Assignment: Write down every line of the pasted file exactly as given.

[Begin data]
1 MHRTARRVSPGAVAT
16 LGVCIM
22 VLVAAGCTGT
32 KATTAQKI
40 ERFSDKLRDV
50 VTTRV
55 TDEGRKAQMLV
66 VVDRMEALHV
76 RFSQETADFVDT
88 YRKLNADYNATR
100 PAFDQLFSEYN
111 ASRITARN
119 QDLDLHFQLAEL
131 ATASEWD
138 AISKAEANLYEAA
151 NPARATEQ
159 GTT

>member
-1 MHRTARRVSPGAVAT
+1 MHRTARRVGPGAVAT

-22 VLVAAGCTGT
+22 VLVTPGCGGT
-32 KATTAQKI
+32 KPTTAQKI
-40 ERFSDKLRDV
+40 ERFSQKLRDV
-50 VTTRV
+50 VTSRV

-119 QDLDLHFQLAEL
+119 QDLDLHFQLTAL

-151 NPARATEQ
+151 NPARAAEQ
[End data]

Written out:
1 MHRTARRVSPGAVAT
16 LGVCIM
22 VLVAAGCTGT
32 KATTAQKI
40 ERFSDKLRDV
50 VTTRV
55 TDEGRKAQMLV
66 VVDRMEALHV
76 RFSQETADFVDT
88 YRKLNADYNATR
100 PAFDQLFSEYN
111 ASRITARN
119 QDLDLHFQLAEL
131 ATASEWD
138 AISKAEANLYEAA
151 NPARATEQ
159 GTT

>member
-1 MHRTARRVSPGAVAT
+1 MHRTARRVGPGAVAT

-22 VLVAAGCTGT
+22 VLVTPGCGGT
-32 KATTAQKI
+32 KPTTAQKI
-40 ERFSDKLRDV
+40 ERFSQKLRDV
-50 VTTRV
+50 VTSRV

-119 QDLDLHFQLAEL
+119 QDLDLHFQLTAL

-151 NPARATEQ
+151 NPARAAEQ